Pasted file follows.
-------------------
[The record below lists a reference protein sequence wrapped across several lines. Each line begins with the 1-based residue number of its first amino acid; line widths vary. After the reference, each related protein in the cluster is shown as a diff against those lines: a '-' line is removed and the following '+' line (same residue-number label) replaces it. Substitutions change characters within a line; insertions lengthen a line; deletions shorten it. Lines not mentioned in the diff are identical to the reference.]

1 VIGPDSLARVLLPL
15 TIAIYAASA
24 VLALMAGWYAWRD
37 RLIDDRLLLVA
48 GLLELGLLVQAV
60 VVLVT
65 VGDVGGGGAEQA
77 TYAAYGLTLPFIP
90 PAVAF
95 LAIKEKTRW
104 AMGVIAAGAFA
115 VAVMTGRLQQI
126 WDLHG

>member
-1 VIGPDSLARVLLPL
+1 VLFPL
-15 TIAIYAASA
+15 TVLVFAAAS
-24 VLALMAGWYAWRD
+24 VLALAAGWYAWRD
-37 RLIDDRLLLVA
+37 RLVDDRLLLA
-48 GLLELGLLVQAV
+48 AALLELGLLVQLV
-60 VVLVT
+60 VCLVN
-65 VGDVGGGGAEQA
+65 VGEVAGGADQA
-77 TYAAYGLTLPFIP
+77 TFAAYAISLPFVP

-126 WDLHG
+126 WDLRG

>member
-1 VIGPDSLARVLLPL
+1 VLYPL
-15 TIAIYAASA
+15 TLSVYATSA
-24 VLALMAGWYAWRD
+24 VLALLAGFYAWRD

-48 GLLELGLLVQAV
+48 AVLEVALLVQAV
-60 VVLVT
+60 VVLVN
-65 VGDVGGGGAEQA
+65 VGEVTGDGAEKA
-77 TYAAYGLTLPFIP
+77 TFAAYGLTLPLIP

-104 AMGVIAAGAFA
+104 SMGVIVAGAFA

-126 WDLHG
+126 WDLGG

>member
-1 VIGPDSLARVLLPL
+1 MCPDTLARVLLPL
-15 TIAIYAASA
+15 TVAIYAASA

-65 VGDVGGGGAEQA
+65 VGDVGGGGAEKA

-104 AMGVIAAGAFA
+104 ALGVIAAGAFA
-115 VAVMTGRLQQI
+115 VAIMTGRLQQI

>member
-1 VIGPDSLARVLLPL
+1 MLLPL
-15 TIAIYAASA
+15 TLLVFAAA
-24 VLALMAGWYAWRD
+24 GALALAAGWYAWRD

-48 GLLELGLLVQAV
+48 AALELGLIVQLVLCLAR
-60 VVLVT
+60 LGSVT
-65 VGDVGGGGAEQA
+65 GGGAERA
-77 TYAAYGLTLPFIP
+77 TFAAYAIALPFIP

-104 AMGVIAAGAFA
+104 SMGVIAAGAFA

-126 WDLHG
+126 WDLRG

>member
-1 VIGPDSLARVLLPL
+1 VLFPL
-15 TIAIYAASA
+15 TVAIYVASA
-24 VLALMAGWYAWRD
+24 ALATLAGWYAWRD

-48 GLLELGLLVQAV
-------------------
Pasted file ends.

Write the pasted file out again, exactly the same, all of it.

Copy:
[The record below lists a reference protein sequence wrapped across several lines. Each line begins with the 1-based residue number of its first amino acid; line widths vary. After the reference, each related protein in the cluster is shown as a diff against those lines: a '-' line is removed and the following '+' line (same residue-number label) replaces it. Substitutions change characters within a line; insertions lengthen a line; deletions shorten it. Lines not mentioned in the diff are identical to the reference.]

1 VIGPDSLARVLLPL
15 TIAIYAASA
24 VLALMAGWYAWRD
37 RLIDDRLLLVA
48 GLLELGLLVQAV
60 VVLVT
65 VGDVGGGGAEQA
77 TYAAYGLTLPFIP
90 PAVAF
95 LAIKEKTRW
104 AMGVIAAGAFA
115 VAVMTGRLQQI
126 WDLHG

>member
-1 VIGPDSLARVLLPL
+1 VLFPL
-15 TIAIYAASA
+15 TVLVFAAAS
-24 VLALMAGWYAWRD
+24 VLALAAGWYAWRD
-37 RLIDDRLLLVA
+37 RLVDDRLLLA
-48 GLLELGLLVQAV
+48 AALLELGLLVQLV
-60 VVLVT
+60 VCLVN
-65 VGDVGGGGAEQA
+65 VGEVAGGADQA
-77 TYAAYGLTLPFIP
+77 TFAAYAISLPFVP

-126 WDLHG
+126 WDLRG

>member
-1 VIGPDSLARVLLPL
+1 VLYPL
-15 TIAIYAASA
+15 TLSVYATSA
-24 VLALMAGWYAWRD
+24 VLALLAGFYAWRD

-48 GLLELGLLVQAV
+48 AVLEVALLVQAV
-60 VVLVT
+60 VVLVN
-65 VGDVGGGGAEQA
+65 VGEVTGDGAEKA
-77 TYAAYGLTLPFIP
+77 TFAAYGLTLPLIP

-104 AMGVIAAGAFA
+104 SMGVIVAGAFA

-126 WDLHG
+126 WDLGG

>member
-1 VIGPDSLARVLLPL
+1 MCPDTLARVLLPL
-15 TIAIYAASA
+15 TVAIYAASA

-65 VGDVGGGGAEQA
+65 VGDVGGGGAEKA

-104 AMGVIAAGAFA
+104 ALGVIAAGAFA
-115 VAVMTGRLQQI
+115 VAIMTGRLQQI

>member
-1 VIGPDSLARVLLPL
+1 MLLPL
-15 TIAIYAASA
+15 TLLVFAAA
-24 VLALMAGWYAWRD
+24 GALALAAGWYAWRD

-48 GLLELGLLVQAV
+48 AALELGLIVQLVLCLAR
-60 VVLVT
+60 LGSVT
-65 VGDVGGGGAEQA
+65 GGGAERA
-77 TYAAYGLTLPFIP
+77 TFAAYAIALPFIP

-104 AMGVIAAGAFA
+104 SMGVIAAGAFA

-126 WDLHG
+126 WDLRG

>member
-1 VIGPDSLARVLLPL
+1 VLFPL
-15 TIAIYAASA
+15 TVAIYVASA
-24 VLALMAGWYAWRD
+24 ALATLAGWYAWRD

-48 GLLELGLLVQAV